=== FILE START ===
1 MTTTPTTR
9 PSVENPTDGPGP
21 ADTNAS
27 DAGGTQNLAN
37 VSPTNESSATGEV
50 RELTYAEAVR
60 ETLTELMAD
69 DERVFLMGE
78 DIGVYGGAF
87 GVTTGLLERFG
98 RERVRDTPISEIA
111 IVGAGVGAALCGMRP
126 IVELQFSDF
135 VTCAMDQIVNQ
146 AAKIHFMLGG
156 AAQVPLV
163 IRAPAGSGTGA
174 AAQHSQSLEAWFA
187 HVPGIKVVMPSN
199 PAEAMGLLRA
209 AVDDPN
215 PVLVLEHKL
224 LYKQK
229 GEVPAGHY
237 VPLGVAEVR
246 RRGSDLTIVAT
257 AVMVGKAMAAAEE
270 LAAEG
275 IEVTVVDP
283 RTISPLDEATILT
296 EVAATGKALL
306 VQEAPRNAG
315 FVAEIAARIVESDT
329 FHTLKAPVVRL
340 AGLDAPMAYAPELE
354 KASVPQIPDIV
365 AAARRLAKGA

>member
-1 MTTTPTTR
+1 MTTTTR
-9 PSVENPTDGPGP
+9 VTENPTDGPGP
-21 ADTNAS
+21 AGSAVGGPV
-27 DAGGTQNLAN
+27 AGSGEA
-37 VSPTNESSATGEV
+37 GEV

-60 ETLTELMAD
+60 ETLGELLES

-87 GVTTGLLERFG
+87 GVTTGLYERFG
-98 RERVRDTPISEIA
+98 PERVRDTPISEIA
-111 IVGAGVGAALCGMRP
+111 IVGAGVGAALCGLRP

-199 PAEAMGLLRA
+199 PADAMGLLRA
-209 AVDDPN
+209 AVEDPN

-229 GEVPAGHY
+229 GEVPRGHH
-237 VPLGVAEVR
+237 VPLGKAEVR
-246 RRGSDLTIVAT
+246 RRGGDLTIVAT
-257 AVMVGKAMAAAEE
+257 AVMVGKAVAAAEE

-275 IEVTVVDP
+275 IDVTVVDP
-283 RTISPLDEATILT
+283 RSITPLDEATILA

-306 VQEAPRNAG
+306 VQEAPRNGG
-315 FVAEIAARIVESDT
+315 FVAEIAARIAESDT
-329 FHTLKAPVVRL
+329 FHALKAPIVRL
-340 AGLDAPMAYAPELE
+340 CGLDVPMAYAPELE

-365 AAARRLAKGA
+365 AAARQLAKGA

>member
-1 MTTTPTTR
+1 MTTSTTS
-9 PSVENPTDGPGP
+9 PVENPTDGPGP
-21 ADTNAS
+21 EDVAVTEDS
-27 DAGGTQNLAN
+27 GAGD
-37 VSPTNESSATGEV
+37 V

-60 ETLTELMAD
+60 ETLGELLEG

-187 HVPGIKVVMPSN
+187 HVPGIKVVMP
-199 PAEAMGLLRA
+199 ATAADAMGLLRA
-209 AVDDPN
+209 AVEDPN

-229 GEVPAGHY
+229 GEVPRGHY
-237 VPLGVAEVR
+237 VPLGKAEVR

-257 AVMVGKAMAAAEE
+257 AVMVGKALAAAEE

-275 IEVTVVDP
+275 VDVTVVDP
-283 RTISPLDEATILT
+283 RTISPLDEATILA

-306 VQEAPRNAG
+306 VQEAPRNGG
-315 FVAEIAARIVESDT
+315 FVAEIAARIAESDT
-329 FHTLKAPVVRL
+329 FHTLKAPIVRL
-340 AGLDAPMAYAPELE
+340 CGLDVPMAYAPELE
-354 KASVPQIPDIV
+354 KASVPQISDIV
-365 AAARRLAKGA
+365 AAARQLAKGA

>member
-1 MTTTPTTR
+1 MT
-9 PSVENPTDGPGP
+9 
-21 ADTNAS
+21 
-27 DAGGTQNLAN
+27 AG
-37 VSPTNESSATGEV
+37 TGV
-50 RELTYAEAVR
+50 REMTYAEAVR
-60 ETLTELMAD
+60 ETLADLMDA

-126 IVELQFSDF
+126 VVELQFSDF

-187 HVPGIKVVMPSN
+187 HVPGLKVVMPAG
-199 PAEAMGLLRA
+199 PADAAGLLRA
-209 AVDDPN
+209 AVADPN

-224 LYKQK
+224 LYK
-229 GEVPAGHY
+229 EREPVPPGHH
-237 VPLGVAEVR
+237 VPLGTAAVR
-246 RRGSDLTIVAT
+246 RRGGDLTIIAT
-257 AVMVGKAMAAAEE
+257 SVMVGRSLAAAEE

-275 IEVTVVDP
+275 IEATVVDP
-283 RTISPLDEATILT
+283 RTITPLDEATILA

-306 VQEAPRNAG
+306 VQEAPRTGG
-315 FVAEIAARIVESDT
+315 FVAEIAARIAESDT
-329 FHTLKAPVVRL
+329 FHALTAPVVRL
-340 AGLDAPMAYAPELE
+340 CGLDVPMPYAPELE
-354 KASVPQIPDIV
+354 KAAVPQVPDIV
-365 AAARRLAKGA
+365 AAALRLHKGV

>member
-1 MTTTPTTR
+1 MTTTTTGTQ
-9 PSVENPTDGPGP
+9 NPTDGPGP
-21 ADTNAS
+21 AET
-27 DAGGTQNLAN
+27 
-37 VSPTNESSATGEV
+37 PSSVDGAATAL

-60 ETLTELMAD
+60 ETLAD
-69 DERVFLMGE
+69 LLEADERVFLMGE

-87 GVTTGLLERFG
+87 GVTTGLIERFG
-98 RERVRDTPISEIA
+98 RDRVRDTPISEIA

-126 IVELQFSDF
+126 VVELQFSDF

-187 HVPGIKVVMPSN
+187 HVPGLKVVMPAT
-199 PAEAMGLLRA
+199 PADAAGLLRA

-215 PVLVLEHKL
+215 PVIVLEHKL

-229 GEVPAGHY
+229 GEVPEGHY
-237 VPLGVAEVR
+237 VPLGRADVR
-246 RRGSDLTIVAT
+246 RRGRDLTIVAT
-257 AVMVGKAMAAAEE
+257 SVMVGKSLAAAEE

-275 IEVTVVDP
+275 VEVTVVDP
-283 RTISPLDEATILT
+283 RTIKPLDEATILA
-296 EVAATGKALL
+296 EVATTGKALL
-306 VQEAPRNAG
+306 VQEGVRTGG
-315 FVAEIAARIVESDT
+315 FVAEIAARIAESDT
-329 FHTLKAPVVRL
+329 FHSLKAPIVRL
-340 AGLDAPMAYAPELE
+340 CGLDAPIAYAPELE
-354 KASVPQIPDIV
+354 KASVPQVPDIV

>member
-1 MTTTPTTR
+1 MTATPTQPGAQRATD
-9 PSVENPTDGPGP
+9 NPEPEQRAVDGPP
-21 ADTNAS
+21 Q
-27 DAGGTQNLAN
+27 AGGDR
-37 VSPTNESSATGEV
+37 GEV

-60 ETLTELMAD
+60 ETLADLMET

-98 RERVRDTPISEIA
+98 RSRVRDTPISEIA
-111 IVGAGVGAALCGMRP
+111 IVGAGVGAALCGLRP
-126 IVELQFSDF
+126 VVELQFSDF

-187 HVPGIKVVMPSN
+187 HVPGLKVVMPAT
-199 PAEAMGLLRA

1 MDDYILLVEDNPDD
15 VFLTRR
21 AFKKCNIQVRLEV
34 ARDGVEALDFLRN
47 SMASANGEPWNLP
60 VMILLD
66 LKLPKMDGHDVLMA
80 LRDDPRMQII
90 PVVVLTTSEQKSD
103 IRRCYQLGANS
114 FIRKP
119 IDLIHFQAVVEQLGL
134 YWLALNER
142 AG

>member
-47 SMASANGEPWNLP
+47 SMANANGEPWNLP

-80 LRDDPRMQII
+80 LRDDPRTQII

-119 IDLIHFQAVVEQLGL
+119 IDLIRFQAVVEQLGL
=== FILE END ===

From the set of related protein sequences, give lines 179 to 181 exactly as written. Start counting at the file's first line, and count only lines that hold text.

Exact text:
+21 AET
-27 DAGGTQNLAN
+27 